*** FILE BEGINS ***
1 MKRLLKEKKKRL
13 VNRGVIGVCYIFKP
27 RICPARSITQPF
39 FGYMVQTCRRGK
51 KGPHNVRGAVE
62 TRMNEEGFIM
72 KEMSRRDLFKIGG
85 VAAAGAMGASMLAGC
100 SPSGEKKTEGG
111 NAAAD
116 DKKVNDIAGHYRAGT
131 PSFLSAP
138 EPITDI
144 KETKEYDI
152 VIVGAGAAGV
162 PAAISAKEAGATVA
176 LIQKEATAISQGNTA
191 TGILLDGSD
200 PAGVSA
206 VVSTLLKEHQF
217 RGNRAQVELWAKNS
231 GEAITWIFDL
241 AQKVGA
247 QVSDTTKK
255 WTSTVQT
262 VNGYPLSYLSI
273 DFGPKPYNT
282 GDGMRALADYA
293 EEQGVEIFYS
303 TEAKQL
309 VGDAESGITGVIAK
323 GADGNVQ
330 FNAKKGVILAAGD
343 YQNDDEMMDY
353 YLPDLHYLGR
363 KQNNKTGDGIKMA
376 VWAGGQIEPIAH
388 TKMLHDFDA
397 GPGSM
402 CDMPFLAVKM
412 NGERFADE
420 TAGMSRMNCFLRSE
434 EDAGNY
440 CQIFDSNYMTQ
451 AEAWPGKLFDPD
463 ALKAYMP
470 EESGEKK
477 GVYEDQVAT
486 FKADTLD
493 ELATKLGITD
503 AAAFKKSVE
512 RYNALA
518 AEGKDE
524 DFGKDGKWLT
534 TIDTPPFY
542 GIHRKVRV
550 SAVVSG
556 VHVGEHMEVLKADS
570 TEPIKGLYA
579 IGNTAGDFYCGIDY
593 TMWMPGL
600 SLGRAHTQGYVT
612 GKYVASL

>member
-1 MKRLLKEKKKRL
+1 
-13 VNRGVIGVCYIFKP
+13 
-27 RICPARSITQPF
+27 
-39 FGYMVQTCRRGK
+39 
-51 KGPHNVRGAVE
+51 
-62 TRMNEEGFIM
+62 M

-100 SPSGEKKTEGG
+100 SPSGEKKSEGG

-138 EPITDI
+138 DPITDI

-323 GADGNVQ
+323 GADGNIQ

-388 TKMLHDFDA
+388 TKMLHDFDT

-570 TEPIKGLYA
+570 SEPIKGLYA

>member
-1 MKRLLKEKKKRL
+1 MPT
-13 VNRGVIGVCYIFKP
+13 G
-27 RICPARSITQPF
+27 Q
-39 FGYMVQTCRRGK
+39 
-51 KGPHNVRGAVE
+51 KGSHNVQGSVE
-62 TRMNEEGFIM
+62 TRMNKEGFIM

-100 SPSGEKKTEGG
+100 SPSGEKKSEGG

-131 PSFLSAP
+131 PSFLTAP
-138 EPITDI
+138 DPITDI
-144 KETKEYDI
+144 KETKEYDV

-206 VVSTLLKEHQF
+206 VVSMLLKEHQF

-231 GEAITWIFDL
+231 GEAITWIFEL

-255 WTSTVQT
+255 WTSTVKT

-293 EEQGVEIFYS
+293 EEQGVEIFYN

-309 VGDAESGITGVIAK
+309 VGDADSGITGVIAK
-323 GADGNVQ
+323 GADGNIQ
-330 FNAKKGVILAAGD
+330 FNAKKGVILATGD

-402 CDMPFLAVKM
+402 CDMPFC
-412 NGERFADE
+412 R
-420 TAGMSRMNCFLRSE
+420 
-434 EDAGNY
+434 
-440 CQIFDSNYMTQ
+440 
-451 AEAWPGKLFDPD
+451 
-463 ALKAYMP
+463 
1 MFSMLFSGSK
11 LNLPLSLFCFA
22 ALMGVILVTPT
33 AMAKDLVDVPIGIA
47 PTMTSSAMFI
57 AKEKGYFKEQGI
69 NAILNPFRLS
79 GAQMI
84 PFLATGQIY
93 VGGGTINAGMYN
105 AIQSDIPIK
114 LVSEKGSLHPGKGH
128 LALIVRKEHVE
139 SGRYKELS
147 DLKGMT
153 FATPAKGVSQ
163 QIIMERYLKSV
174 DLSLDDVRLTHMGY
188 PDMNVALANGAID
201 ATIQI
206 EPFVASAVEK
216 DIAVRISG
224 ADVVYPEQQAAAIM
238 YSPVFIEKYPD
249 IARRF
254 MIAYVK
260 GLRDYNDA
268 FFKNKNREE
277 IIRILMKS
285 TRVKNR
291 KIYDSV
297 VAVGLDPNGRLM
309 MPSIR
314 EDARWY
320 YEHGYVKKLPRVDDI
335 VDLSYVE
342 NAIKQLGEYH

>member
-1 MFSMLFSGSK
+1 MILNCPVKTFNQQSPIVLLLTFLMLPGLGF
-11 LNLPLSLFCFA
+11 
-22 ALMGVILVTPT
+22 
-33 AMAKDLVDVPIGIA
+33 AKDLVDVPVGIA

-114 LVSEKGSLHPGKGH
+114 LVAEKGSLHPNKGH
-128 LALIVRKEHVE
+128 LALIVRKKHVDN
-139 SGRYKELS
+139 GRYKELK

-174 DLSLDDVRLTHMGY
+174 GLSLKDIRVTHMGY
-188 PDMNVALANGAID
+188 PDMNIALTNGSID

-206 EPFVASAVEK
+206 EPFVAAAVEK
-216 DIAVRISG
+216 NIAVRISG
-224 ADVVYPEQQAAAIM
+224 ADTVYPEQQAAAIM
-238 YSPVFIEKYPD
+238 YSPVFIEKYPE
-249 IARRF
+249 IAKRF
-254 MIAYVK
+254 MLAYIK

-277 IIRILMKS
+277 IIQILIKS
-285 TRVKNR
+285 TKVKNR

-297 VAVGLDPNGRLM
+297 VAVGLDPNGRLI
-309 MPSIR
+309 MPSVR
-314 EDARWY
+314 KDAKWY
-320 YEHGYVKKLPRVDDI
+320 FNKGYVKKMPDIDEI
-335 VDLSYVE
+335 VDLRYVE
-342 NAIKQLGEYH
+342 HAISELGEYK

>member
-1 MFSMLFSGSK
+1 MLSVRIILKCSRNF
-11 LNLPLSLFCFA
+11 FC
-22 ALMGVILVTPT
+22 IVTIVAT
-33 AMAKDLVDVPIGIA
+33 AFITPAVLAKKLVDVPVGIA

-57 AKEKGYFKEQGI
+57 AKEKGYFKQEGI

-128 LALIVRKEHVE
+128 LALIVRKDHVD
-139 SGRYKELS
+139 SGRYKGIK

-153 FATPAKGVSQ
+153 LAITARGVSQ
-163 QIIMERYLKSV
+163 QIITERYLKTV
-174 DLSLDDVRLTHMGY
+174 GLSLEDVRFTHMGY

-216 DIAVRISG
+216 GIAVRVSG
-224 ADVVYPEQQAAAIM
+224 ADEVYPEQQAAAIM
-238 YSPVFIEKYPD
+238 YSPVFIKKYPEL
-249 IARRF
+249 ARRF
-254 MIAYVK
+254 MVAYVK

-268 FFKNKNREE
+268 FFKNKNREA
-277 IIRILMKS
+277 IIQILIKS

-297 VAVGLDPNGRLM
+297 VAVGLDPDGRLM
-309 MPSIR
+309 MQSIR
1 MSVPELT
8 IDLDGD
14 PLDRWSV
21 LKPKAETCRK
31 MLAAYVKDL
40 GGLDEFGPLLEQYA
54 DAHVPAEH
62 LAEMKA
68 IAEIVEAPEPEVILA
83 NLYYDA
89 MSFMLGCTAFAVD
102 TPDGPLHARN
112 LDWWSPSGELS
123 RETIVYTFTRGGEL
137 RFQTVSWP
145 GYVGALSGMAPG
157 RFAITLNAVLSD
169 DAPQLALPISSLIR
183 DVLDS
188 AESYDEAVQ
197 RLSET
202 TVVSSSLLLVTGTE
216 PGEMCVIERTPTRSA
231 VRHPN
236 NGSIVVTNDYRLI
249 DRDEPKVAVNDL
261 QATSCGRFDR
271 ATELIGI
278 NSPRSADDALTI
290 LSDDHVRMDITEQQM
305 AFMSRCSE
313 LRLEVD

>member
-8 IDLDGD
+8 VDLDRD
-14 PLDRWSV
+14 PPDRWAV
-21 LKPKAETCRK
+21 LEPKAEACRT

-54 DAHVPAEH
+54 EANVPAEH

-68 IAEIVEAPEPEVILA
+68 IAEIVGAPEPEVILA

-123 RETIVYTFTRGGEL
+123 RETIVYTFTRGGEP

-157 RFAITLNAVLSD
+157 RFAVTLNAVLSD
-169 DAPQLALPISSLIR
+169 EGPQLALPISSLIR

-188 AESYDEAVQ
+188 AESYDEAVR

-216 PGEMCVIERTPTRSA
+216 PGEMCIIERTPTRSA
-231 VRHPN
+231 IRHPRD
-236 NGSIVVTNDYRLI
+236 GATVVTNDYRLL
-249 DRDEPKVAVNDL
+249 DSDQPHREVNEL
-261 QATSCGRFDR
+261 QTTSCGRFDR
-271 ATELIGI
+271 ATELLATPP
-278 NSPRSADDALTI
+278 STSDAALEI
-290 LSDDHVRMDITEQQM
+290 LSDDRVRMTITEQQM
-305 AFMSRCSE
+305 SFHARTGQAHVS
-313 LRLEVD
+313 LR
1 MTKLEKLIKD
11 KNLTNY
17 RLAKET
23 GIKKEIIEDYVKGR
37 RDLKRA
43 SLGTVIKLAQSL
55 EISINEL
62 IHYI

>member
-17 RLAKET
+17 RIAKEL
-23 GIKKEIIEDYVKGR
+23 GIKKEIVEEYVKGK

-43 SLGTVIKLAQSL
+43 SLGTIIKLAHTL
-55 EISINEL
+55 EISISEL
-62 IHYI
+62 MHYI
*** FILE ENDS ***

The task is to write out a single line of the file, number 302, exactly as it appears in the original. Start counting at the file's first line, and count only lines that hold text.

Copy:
-123 RETIVYTFTRGGEL